So we've been totally, insanely busy trying to get things organized for our wedding. We check one thing off the list and remember four more that we need to do.
However, I did take some time away from that on Saturday to go blueberry picking with friends. Five of us ladies went out past Fox to a patch that Fiona knows of. She was the only one with any wild blueberry picking experience to speak of, so the rest of us didn't know what to expect. The drive over was hilarious and we agreed that even if we didn't find any blueberries, the laughter from that mini-road trip was worth it.
It was such a rainy day, but the rain stopped about two minutes before we got to the site. So it was soggy, but not actually raining. (Note to self: I should get some Xtra Tufs for next year. My shoes were squelching by the time we were done. Also, it's insane for an Alaskan not to have a pair of Xtra Tufs. It's like not having Smartwool socks, which I was very thankful to be wearing. Thanks for the socks, Dravis! My feet were wet, but still warm.) Anyway, we pulled the car over and piled out into the mud, pulling hats low and zipping up jackets. Deciding to go up the hill rather than down turned out to be a great decision. We hadn't gone more than 20 feet into the brush before Hannah called, "Blueberries!" Ellie asked, "Are you...calling them?" The response: "No, I found some!" There were blueberries everywhere. And crowberries, and what I think were low-bush cranberries. But I wasn't sure enough of my identification to actually want to eat them. (Looking at pictures online, I'm fairly certain that's what they were. I could have doubled my berry haul if I'd picked them! Oh well.) The link for the crowberries explains them rather well: they're rather tasteless and generally used as "filler berries"--that is, to make the berries you want last a little longer you mix in crowberries. Making blueberry pie? Add in some crowberries and no one will know that it's not a pure blueberry pie. Since they're even higher in vitamin C than blueberries are, you'll even be doing yourself a favor. They have also been used by native peoples to help fix eye ailments and stomach problems. I only picked a few, but again I could have doubled or tripled my berry haul if I'd been less particular. I just wanted to focus on the blueberries. They are, after all, probably my favorite berry.
And oh my goodness were there plenty of blueberries! With five of us picking, we gathered quite a few, but could have gotten way more if we'd been willing to stay out there for more than two hours. (Fiona mentioned going out there every day this week, so maybe I can manage to get out there again. And if not with Fiona, Ellie certainly wouldn't mind another trip!) I had big yogurt containers that I've been saving to use for my plant starts next spring (I think the individual cups are too small, so next year I'm going with the big ones) and they worked just as well for berry containers. I was glad I had the lids, too, or I would have dumped them out several times! I managed to fill 1 1/2. Other women had saved the plastic ice cream buckets with handles and those worked well, too.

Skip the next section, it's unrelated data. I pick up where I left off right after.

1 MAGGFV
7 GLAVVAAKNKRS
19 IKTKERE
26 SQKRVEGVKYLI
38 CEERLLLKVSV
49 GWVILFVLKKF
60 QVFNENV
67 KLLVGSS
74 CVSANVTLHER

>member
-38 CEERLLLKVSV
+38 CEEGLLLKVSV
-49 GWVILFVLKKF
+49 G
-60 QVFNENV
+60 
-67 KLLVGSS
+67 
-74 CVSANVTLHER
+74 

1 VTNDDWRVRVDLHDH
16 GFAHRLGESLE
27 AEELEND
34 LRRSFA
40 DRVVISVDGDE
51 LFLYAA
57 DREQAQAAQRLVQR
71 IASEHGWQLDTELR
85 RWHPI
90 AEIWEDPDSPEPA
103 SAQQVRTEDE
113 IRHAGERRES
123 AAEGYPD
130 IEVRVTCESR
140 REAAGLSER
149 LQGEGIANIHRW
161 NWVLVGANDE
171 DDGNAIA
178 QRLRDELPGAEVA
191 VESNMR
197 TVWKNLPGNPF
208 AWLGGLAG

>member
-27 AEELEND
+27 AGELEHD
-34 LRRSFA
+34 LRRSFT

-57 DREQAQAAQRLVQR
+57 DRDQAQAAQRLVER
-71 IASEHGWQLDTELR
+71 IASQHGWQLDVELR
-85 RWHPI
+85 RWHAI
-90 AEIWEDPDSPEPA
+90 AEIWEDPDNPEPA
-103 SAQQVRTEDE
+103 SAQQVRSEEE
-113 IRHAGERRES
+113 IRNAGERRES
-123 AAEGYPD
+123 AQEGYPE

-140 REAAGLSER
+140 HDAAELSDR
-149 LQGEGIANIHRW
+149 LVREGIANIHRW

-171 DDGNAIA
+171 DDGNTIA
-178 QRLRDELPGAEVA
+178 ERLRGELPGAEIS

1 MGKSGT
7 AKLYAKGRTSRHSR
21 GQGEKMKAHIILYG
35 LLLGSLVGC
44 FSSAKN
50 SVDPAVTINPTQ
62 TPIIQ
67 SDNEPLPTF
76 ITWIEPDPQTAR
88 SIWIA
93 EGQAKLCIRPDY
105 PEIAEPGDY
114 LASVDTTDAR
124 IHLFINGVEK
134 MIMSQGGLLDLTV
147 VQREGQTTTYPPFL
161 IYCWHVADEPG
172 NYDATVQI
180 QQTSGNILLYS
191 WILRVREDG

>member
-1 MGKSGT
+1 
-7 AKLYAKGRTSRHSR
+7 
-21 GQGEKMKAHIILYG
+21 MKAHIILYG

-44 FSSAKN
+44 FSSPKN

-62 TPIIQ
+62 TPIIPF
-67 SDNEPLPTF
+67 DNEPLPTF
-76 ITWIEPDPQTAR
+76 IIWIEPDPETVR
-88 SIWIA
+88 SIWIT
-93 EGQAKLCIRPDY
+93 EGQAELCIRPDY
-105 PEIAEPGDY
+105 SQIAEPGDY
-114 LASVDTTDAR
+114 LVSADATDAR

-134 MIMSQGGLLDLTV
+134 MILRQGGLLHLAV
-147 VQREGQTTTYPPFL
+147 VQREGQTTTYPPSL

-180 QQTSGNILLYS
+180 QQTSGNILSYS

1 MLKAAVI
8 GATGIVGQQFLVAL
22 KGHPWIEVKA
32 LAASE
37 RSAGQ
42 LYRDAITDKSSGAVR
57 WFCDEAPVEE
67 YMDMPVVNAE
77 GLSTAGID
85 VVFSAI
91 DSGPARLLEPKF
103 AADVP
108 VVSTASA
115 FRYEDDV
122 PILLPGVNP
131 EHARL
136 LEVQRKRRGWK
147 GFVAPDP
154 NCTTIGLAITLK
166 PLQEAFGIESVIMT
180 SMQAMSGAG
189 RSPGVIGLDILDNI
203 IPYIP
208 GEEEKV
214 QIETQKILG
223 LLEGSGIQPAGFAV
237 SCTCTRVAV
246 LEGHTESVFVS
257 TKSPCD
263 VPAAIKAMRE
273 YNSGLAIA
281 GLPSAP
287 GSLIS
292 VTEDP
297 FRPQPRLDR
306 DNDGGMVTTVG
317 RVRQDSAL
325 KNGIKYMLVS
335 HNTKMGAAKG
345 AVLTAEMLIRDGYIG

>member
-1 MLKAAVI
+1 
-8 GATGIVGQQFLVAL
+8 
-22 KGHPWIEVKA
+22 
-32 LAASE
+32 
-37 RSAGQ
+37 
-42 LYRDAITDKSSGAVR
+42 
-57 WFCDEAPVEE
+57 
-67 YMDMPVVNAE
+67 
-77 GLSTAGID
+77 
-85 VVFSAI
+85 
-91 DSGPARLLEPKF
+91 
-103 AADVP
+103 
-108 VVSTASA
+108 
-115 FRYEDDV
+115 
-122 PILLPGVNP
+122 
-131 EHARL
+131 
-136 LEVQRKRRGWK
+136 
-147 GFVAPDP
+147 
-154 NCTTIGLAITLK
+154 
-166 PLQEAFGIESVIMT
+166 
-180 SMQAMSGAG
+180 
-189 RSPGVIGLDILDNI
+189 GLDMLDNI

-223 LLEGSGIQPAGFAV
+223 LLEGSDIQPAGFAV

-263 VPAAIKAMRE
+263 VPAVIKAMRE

The tundra was nice and thick with mosses, so the ground was soft to kneel on. (I ended up wet through all the way up to my thighs.) And with all the rain we've had lately, the berries were big (for wild berries) and sweetly juicy. Mmmm! We talked a lot, of course, partly to pass the time and partly as a defense against bears. The real danger is surprising one and making it defensive. If they know you're there they'll avoid you. So we chatted, about marriage (Hannah kept asking us three married/almost married ladies questions about when we knew they were the one for us, how we met, how they proposed, etc.), about how much fun we were having (Fiona's comment was, "This might sound sexist, but I can totally understand why women used to leave the men at home to come berry picking with each other. It's so relaxing and enjoyable!"), and how many berries we were getting. Exclamations over particularly large berries, or a great patch of them, were inevitable. I finally asked everyone what their plans for the berries were. A lot of people said freezing some, but there was also talk of jam and pies if there were enough berries.
I decided that most of them would get frozen, but I also wanted to make something with the fresh berries. My brilliant idea: blueberry pancakes with blueberry sauce on top! The cat woke me up on Sunday morning ("Mom! Moooom, I'm out of food! Mom, feed me breakfast!") so I got up and started making breakfast for everyone. I used Alton Brown's pancake recipe, which is one of my favorite from-scratch recipes. (Just the right mix of sweetness and savoriness, and really easy to throw together.) I added the blueberries while the pancakes were already on the griddle so that I could be sure each pancake had a lot of berries in it.
For the sauce I dumped some of the washed blueberries into a pot (I didn't measure) and started mushing them with a fork. Then I added some water, some vanilla and a tablespoon of sugar, and turned on the heat. I added a bit of cornstarch later to thicken it up. Shane's comment about the sauce was that it was "Weird. I can't tell if it's good weird or bad weird." I mentioned the vanilla and he said, "I think that's what's throwing me off, I didn't expect it." Well, I really enjoyed it. I smothered my pancakes in this sauce. So good! We both had blue mouths after breakfast. All of this used up the half container of blueberries, so the others are now sitting in my freezer. It'll be good to use them like this again during the winter and remind ourselves of summer's sweetness. It's fleeting around here, we need to make it last.